Quotations by Author

Jane Austen (1775 - 1817)
English novelist [more author details]
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     - Read the works of Jane Austen online at The Literature Page
In every power, of which taste is the foundation, excellence is pretty fairly divided between the sexes.
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Jane Austen, Northanger Abbey, 1818
A persuadable temper might sometimes be as much in favour of happiness as a very resolute character.
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Jane Austen, Persuasion, 1818
An agreeable manner may set off handsome features, but can never alter plain ones.
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Jane Austen, Persuasion, 1818
Everybody has their taste in noises as well as in other matters; and sounds are quite innoxious, or most distressing, by their sort rather than their quantity.
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Jane Austen, Persuasion, 1818
Facts or opinions which are to pass through the hands of so many, to be misconceived by folly in one, and ignorance in another, can hardly have much truth left.
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Jane Austen, Persuasion, 1818
Family connexions were always worth preserving, good company always worth seeking.
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Jane Austen, Persuasion, 1818
Good company requires only birth, education, and manners, and with regard to education is not very nice. Birth and good manners are essential; but a little learning is by no means a dangerous thing in good company; on the contrary, it will do very well.
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Jane Austen, Persuasion, 1818
Here and there, human nature may be great in times of trial; but generally speaking, it is its weakness and not its strength that appears in a sick chamber: it is selfishness and impatience rather than generosity and fortitude, that one hears of. There is so little real friendship in the world! and unfortunately, there are so many who forget to think seriously till it is almost too late.
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Jane Austen, Persuasion, 1818
How could it be? She watched, observed, reflected, and finally determined that this was not a case of fortitude or of resignation only. A submissive spirit might be patient, a strong understanding would supply resolution, but here was something more; here was that elasticity of mind, that disposition to be comforted, that power of turning readily from evil to good, and of finding employment which carried her out of herself, which was from nature alone. It was the choicest gift of Heaven.
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Jane Austen, Persuasion, 1818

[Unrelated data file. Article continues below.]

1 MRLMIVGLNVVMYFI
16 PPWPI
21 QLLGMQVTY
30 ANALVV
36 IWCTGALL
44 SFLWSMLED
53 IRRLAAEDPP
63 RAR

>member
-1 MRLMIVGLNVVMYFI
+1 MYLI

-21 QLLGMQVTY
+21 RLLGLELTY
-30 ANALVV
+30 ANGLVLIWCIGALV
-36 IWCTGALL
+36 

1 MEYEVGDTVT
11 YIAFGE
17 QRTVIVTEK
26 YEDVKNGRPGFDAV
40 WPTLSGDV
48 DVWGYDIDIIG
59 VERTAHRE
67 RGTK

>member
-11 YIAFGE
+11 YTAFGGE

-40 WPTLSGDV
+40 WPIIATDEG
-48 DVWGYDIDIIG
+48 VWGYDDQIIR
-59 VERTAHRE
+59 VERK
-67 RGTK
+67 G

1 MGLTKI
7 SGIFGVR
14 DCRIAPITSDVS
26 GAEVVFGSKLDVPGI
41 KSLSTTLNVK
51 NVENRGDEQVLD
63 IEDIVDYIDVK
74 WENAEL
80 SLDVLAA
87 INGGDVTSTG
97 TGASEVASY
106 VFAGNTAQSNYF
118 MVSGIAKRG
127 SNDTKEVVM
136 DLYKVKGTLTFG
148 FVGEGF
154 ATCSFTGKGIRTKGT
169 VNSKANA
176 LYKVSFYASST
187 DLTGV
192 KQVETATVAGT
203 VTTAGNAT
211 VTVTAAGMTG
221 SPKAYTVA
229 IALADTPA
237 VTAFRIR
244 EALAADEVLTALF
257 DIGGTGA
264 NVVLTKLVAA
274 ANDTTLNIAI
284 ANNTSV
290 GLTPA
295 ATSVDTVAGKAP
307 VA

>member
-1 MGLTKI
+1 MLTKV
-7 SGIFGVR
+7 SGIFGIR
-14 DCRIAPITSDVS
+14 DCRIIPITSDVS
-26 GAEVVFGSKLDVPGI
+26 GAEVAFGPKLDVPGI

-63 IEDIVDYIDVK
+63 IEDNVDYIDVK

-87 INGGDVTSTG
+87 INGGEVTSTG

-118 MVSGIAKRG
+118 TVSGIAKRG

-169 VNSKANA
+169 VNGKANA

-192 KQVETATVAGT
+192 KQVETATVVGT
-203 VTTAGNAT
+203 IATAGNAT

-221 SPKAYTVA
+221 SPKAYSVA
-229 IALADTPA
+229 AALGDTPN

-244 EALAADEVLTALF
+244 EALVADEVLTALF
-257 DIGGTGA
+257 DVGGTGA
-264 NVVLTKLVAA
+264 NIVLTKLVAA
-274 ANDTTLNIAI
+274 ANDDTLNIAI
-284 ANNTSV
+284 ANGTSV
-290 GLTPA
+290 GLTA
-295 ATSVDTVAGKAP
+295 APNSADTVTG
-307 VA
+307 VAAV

I can safely say, that the happiest part of my life has been spent on board a ship.
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Jane Austen, Persuasion, 1818
I hate to hear you talking so like a fine gentleman, and as if women were all fine ladies, instead of rational creatures.
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Jane Austen, Persuasion, 1818
I would rather have young people settle on a small income at once, and have to struggle with a few difficulties together, than be involved in a long engagement.
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Jane Austen, Persuasion, 1818
It was the misfortune of poetry to be seldom safely enjoyed by those who enjoyed it completely; and that the strong feelings which alone could estimate it truly were the very feelings which ought to taste it but sparingly.
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Jane Austen, Persuasion, 1818
Knowing their feelings as she did, it was a most attractive picture of happiness to her. She always watched them as long as she could, delighted to fancy she understood what they might be talking of, as they walked along in happy independence, or equally delighted to see the Admiral's hearty shake of the hand when he encountered an old friend, and observe their eagerness of conversation when occasionally forming into a little knot of the navy, Mrs Croft looking as intelligent and keen as any of the officers around her.
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Jane Austen, Persuasion, 1818
My idea of good company is the company of clever, well-informed people, who have a great deal of conversation; that is what I call good company.
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Jane Austen, Persuasion, 1818
One does not love a place the less for having suffered in it, unless it has been all suffering, nothing but suffering.
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Jane Austen, Persuasion, 1818
One man's ways may be as good as another's, but we all like our own best.
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Jane Austen, Persuasion, 1818
She felt that she could so much more depend upon the sincerity of those who sometimes looked or said a careless or a hasty thing, than of those whose presence of mind never varied, whose tongue never slipped.
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Jane Austen, Persuasion, 1818
The only time I ever really suffered in body or mind, the only time that I ever fancied myself unwell, or had any ideas of danger, was the winter that I passed by myself. As long as we could be together, nothing ever ailed me, and I never met with the smallest inconvenience.
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Jane Austen, Persuasion, 1818
The stream is as good as at first; the little rubbish it collects in the turnings is easily moved away.
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Jane Austen, Persuasion, 1818
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